Keeping Democracy Intact: Honoring and Learning From the Legacy of Rep. Elijah Cummings

By Adrian Flynn

Early last Thursday morning, Representative Elijah Cummings of Maryland passed away in Baltimore, aged 68. For many, Cummings represented the best of both Congress and the Democratic Party. In his later years as a Congressman, particularly during the Trump Presidency, Cummings made his mark on what he perceived to be a lack of morality and decency in government. Yet because Cummings did not attract as much publicity as many of his younger colleagues, it is plausible that many Beacon students know little of Cummings’ life and legacy. While he had four whole decades of valorous public service spanning from the Maryland House of Delegates to Committee Chairmanship in the House of Representatives, just his leadership in the tumultuous last few years shows what a tremendous loss his death is for both Congress and this country.

As Chair of the House Oversight Committee since January of this year, Cummings oversaw many contentious hearings and testimonies, with the public able to see his devotion to progressive causes and bipartisanship through how he handled his Committee in heated political times. This was particularly displayed during Michael Cohen’s hearing on February 27th. After Cohen provided damning testimony concerning his work as Donald Trump’s personal lawyer, Cummings offered empathy to a man who he believed wanted to right his wrongs. Cummings said he tells his kids that “When bad things happen to you, do not ask the question: Why did it happen to me? Ask the question: Why did it happen for me?” And then to Cohen, he said “I don’t know why this is happening for you. But it is my hope that a small part of it is for our country to be better.” Cummings then cited the facts of Trump’s record amount of misleading statements and him calling Cohen a “rat” as ways in which we have deviated from normalcy, pleading for people to act and to not stand on the sidelines. He concluded by graciously thanking Cohen for his decision to come forward.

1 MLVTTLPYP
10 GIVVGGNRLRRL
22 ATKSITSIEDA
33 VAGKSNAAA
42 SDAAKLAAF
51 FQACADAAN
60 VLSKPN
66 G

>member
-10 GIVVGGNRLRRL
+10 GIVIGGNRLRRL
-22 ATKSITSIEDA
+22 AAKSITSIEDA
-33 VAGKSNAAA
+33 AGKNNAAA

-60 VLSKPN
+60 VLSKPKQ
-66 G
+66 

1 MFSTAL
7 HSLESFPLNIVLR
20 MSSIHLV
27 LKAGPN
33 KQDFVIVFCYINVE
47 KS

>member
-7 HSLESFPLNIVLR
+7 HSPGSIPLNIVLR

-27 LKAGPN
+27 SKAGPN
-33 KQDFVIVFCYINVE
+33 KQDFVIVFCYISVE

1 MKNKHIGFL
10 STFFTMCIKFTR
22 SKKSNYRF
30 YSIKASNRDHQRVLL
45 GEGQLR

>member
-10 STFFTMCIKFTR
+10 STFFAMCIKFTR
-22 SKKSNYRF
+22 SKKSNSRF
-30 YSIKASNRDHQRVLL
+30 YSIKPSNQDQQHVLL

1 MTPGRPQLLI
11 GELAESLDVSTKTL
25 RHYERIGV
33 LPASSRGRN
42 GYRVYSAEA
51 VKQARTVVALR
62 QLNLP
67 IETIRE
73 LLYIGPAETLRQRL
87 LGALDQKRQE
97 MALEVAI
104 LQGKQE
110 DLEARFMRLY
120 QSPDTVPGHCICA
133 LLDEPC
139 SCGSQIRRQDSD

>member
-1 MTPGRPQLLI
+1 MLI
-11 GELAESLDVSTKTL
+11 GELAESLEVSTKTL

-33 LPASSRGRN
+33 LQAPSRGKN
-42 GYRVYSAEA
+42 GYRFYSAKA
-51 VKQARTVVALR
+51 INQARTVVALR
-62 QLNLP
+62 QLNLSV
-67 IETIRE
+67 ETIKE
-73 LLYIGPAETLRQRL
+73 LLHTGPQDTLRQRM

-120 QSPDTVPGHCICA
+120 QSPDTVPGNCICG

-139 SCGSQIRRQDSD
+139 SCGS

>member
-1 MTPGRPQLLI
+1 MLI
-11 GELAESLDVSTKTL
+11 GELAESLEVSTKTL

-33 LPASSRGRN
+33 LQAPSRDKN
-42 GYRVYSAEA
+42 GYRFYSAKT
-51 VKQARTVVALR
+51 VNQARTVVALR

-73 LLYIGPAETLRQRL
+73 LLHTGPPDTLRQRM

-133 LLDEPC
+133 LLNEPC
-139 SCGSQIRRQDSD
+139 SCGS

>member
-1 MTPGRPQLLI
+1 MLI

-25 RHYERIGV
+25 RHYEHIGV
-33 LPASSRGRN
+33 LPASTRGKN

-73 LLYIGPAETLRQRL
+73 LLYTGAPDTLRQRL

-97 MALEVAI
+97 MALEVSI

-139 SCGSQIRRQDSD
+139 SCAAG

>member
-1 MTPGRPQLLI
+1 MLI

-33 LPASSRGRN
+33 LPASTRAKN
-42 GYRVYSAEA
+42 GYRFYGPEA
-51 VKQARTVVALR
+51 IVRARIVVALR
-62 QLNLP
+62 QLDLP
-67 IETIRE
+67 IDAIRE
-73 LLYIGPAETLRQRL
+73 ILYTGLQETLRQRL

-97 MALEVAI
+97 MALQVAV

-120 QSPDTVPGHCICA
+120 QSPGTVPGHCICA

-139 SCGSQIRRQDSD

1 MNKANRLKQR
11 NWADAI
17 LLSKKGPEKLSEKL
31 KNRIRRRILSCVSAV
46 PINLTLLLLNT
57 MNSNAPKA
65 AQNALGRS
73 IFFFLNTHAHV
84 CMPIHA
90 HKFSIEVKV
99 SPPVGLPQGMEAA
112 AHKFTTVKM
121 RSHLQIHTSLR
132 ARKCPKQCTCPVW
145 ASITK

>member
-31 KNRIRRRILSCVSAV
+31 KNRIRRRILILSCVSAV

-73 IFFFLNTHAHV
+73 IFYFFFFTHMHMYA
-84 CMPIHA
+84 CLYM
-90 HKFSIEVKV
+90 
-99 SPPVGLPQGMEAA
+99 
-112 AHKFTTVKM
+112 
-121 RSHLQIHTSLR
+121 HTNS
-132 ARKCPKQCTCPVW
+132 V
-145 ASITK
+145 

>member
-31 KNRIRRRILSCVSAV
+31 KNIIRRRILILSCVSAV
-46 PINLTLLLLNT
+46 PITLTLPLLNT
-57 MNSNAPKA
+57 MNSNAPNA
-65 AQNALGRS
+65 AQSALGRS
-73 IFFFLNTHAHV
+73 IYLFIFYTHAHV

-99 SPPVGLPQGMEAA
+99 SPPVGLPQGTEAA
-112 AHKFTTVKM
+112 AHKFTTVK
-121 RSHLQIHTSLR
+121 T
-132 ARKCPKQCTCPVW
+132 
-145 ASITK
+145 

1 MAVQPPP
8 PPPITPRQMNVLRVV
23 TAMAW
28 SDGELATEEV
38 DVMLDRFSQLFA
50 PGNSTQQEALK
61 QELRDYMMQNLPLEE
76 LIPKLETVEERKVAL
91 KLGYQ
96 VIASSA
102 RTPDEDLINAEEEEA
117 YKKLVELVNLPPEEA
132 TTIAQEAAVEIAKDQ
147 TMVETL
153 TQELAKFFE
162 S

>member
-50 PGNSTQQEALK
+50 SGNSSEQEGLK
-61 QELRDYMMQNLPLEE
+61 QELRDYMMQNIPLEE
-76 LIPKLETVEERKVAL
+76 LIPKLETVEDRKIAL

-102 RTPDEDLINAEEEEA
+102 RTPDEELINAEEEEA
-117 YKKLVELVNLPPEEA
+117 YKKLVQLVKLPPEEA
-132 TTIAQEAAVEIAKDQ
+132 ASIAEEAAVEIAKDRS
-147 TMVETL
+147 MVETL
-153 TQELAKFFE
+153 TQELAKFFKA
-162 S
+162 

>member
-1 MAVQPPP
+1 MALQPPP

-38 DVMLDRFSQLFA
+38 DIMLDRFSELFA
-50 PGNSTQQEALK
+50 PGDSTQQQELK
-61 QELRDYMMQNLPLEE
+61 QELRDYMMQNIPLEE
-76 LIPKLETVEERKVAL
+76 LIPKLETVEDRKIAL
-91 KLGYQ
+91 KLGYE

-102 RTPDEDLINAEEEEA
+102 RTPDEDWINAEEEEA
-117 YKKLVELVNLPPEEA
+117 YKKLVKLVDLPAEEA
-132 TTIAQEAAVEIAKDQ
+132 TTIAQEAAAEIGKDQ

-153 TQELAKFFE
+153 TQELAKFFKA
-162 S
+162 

Additionally, Cummings had a strong sense of morality that is desperately needed in government. On February 6, Cummings spoke strongly in favor of HR 1, a bill meant to protect voting rights and limit corruption in government. He cited his Mother’s last words as being “Do not let them take our votes away from us,” and recounted the history of oppression at the ballot box that has plagued and continues to plague this country and groups of oppressed minorities. He went on to forcefully say “I don’t give a damn how you look at it! There are efforts to stop people from voting, that’s not right! This is not Russia! This is the United States of America!” On July 18, Kevin McAleenan, the former acting Homeland Security Secretary, appeared before Cummings’ committee. After McAleenan said that he was doing his “level-best” of a job he could in regard to the detention of migrants at the border, Cummings strongly retorted, “What does that mean? What does that mean when a child is sitting in their own feces? Can’t take a shower? Come on man! What’s that about? None of us would have our own children in that position! They are human beings! We are the United States of America… We’re better than that!”

The episode which perhaps got him the most media coverage in the past year was the way he mediated a conflict between Rep. Rashida Tlaib of Michigan and Rep. Mark Meadows of North Carolina. At the same Cohen hearing on February 27th, Rep. Mark Meadows of North Carolina presented Lynne Patton, a Trump Administration member and former member of the Trump organization, to rebut Cohen’s assertion that President Trump is a “racist,” because Patton is African-American. Rep. Rashida Tlaib of Michigan took issue with this, saying “The fact that someone would actually use a prop, a black woman, in this chamber in this committee is alone racist in itself.” Meadows interrupted, asking for her comments to be erased from the record as he found them to be personally offensive. Cummings then took control of the hearing and asked Tlaib if she would like to “re-phrase that statement.” After she cleared up that she was not calling Meadows a racist, but instead saying using Patton as a “prop” was a “racist act,” Cummings said that “Mr. Meadows, you know… of all the people on this committee… I’ve said it and got in trouble for it – that you’re one of my best friends. I know that shocks a lot of people… I could see and feel your pain, I feel it. And so, and I don’t think Ms. Tlaib intended to cause you that, that kind of pain and that kind of frustration.” By these words, Cummings was able to diffuse a toxic situation, which we can all learn from in our handling of future experiences with tense political discourse.

Cummings represented the very best of government, and the only way to carry his message forward is to reach across political and ideological boundaries, fight like hell for what is right, and offer a helping hand to everyone, but especially those who need it. The example he set should not only be reflected in our actions as citizens but also by those in elected office, who are more prone to scrutiny and harsh disagreement. We will need more leaders like Elijah Cummings to maintain dignity and respect for all in this country through a present time of turbulence. To conclude, my favorite quote of the Chairman is: “When we’re dancing with the angels, the question will be asked: In 2019, what did we do to make sure we kept our democracy intact? Did we stand on the sidelines and say nothing?” Ask yourself this question truthfully, and make sure to act on it. 

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